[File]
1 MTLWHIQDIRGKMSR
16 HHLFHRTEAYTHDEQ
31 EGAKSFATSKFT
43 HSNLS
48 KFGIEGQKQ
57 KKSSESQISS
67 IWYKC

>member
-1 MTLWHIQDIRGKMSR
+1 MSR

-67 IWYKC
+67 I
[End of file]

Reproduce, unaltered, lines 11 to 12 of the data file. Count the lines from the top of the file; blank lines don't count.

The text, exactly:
-67 IWYKC
+67 I